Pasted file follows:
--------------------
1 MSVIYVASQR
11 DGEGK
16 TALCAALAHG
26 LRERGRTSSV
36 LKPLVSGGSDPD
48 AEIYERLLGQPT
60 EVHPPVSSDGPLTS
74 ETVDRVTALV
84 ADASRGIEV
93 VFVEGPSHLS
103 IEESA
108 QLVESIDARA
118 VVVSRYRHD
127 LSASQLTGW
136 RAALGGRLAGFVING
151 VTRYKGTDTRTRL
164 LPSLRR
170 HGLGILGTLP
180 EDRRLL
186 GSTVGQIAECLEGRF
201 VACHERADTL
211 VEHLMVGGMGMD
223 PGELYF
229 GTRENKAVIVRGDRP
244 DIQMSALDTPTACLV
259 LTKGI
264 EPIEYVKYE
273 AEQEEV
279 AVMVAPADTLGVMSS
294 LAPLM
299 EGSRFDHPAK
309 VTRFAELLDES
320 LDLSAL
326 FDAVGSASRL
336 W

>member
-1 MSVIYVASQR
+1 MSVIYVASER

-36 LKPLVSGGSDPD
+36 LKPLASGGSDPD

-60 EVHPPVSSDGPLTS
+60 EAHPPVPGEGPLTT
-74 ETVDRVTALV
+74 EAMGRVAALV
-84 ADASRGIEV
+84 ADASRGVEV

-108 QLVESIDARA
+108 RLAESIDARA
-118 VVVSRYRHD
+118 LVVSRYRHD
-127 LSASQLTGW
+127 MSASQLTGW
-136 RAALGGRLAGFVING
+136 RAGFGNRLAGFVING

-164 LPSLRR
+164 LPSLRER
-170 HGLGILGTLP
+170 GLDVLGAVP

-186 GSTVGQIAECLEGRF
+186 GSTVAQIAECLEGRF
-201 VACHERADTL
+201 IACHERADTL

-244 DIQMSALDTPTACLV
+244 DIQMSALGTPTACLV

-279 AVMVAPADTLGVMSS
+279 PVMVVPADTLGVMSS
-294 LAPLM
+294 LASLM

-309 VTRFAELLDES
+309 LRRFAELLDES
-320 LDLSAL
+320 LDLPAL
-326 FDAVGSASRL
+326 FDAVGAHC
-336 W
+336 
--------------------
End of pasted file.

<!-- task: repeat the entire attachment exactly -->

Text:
1 MSVIYVASQR
11 DGEGK
16 TALCAALAHG
26 LRERGRTSSV
36 LKPLVSGGSDPD
48 AEIYERLLGQPT
60 EVHPPVSSDGPLTS
74 ETVDRVTALV
84 ADASRGIEV
93 VFVEGPSHLS
103 IEESA
108 QLVESIDARA
118 VVVSRYRHD
127 LSASQLTGW
136 RAALGGRLAGFVING
151 VTRYKGTDTRTRL
164 LPSLRR
170 HGLGILGTLP
180 EDRRLL
186 GSTVGQIAECLEGRF
201 VACHERADTL
211 VEHLMVGGMGMD
223 PGELYF
229 GTRENKAVIVRGDRP
244 DIQMSALDTPTACLV
259 LTKGI
264 EPIEYVKYE
273 AEQEEV
279 AVMVAPADTLGVMSS
294 LAPLM
299 EGSRFDHPAK
309 VTRFAELLDES
320 LDLSAL
326 FDAVGSASRL
336 W

>member
-1 MSVIYVASQR
+1 MSVIYVASER

-36 LKPLVSGGSDPD
+36 LKPLASGGSDPD

-60 EVHPPVSSDGPLTS
+60 EAHPPVPGEGPLTT
-74 ETVDRVTALV
+74 EAMGRVAALV
-84 ADASRGIEV
+84 ADASRGVEV

-108 QLVESIDARA
+108 RLAESIDARA
-118 VVVSRYRHD
+118 LVVSRYRHD
-127 LSASQLTGW
+127 MSASQLTGW
-136 RAALGGRLAGFVING
+136 RAGFGNRLAGFVING

-164 LPSLRR
+164 LPSLRER
-170 HGLGILGTLP
+170 GLDVLGAVP

-186 GSTVGQIAECLEGRF
+186 GSTVAQIAECLEGRF
-201 VACHERADTL
+201 IACHERADTL

-244 DIQMSALDTPTACLV
+244 DIQMSALGTPTACLV

-279 AVMVAPADTLGVMSS
+279 PVMVVPADTLGVMSS
-294 LAPLM
+294 LASLM

-309 VTRFAELLDES
+309 LRRFAELLDES
-320 LDLSAL
+320 LDLPAL
-326 FDAVGSASRL
+326 FDAVGAHC
-336 W
+336 